FEDS SUE DEUTSCHE BANK FOR TAX FRAUD DATING BACK TO 2000
NEW YORK (InsideBitcoins) — Federal prosecutors with the U.S. Attorneys Office in Manhattan are suing Deutsche Bank, stating that the German bank owes the US Government roughly $190 million in unpaid taxes. The claims of tax evasion stem from gains related to the sale of Bristol-Meyers shares in 2000. Prosecutors are claiming that Deutsche Bank deferred profits related to the sale in three different shell companies. Wells Fargo has been named as a defendant in the case due to their position as a trustee in one of the shell companies.
Follow the money
Prosecutors have laid out the methods in which Deutsche Bank allegedly attempted to avoid taxes after the purchase of a company that held shares of Bristol-Meyers. It is alleged that the bank gained roughly $100 million in profits from a later sale of the shares, and they did not wish to pay capital gains taxes on that money. The amount the prosecutors wish to get out of Deutsche Bank is much larger than their initial gains due to fourteen years of interest and penalties on the owed taxes.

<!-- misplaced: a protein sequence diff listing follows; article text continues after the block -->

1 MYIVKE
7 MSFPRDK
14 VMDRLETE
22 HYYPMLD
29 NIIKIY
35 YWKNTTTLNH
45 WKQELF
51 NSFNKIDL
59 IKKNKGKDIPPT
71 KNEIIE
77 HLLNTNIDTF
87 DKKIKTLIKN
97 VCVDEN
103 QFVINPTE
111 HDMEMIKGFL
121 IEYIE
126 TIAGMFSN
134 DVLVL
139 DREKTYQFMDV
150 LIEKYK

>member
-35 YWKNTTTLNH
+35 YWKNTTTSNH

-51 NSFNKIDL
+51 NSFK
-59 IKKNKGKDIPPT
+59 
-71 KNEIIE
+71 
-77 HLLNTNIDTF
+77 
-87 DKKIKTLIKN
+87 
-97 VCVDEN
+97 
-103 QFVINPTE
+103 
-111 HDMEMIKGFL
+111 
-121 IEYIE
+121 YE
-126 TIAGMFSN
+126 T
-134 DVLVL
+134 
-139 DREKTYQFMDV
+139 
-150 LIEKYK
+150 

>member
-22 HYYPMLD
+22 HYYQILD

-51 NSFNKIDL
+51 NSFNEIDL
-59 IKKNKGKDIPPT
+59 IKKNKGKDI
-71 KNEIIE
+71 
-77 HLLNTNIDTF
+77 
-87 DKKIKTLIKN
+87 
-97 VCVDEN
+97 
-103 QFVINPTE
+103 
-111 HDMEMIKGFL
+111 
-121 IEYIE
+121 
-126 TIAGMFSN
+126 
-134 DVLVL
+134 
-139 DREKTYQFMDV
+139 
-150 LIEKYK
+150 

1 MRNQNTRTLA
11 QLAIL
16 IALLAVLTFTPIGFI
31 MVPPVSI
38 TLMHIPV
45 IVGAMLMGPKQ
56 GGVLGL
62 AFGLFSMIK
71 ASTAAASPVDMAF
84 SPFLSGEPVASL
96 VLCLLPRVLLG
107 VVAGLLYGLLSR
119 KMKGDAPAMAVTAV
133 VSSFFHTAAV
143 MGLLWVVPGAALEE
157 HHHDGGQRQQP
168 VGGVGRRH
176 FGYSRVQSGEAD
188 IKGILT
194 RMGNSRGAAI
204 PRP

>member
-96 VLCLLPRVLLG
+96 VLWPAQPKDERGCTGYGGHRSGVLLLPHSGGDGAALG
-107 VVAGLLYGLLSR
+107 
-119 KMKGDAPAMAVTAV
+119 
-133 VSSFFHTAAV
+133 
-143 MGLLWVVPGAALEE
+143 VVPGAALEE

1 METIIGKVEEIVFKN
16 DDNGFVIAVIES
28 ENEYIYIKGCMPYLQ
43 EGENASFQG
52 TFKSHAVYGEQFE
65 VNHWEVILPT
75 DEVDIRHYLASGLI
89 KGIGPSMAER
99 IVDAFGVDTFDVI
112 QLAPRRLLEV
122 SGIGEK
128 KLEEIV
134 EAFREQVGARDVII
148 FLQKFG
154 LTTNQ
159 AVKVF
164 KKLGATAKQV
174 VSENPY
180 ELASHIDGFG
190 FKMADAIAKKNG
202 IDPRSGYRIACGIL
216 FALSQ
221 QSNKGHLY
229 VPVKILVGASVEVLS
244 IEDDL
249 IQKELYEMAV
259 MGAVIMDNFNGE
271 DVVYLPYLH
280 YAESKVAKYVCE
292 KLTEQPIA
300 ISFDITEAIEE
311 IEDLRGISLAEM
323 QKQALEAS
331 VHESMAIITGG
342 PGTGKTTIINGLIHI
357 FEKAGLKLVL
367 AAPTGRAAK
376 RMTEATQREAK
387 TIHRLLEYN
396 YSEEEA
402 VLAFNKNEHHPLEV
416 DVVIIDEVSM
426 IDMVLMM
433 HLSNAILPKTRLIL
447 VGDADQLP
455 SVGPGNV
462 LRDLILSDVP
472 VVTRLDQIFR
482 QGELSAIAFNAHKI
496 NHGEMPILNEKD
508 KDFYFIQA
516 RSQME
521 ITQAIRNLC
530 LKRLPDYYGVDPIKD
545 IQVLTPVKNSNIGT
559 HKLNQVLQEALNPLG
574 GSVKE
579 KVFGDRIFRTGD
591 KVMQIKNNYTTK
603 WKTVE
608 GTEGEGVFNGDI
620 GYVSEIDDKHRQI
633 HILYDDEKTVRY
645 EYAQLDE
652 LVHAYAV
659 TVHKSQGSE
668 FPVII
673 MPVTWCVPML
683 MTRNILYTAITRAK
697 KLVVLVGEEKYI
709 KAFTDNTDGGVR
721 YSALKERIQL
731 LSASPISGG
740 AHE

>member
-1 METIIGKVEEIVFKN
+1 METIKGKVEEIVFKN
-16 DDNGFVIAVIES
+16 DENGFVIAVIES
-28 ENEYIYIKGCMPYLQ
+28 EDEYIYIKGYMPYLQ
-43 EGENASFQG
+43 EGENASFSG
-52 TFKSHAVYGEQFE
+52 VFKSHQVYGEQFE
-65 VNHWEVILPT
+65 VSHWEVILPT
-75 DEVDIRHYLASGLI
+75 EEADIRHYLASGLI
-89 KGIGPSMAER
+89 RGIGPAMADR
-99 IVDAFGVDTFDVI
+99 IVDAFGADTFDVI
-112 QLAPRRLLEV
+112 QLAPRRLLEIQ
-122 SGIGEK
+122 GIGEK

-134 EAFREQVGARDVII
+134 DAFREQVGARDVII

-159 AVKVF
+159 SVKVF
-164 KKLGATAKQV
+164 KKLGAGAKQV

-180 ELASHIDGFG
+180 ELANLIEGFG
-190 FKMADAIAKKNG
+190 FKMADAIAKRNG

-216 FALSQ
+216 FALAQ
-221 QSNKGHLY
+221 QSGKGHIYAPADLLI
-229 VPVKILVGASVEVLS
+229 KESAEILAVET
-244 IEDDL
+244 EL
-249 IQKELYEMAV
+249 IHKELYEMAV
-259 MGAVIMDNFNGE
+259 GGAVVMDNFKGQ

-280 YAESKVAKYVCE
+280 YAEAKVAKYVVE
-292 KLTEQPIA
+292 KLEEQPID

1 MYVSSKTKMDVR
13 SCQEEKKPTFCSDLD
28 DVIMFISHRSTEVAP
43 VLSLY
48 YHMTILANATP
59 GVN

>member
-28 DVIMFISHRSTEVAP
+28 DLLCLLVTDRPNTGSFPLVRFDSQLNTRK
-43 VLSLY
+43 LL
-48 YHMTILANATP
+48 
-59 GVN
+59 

In an attempt to hide their tax obligations, Deutsche Bank sold the shares of Bristol-Meyers to three separate shell companies. The bank then claimed that they first acquired the stock at the new, higher valuations, which means they would not be liable for capital gains taxes accrued while they were holding the assets on their own books. The end-goal of their transaction scheme was to make the shell companies liable for the capital gains taxes.
“Through fraudulent conveyances involving shell companies, Deutsche Bank tried to make its potential tax liabilities disappear,” said Manhattan U.S. Attorney Preet Bharara. “This was nothing more than a shell game. This lawsuit seeks to hold Deutsche Bank and the other defendants liable for $190 million in taxes, penalties, and interest owed to the United States taxpayers.”
14 years later…
The odd thing about this story is that the alleged tax evasion took place fourteen years ago. In fact, Deutsche Bank has claimed that they already reached a settlement on this matter with the IRS back in 2009.
Tax evasion in the banking industry is certainly not a new phenomenon, but tax avoidance is still something that is left mainly for the rich and powerful. It’s possible that bitcoin could be a tool used to democratize tax evasion for all individuals — rather than just those who have access to the luxury of an offshore bank account.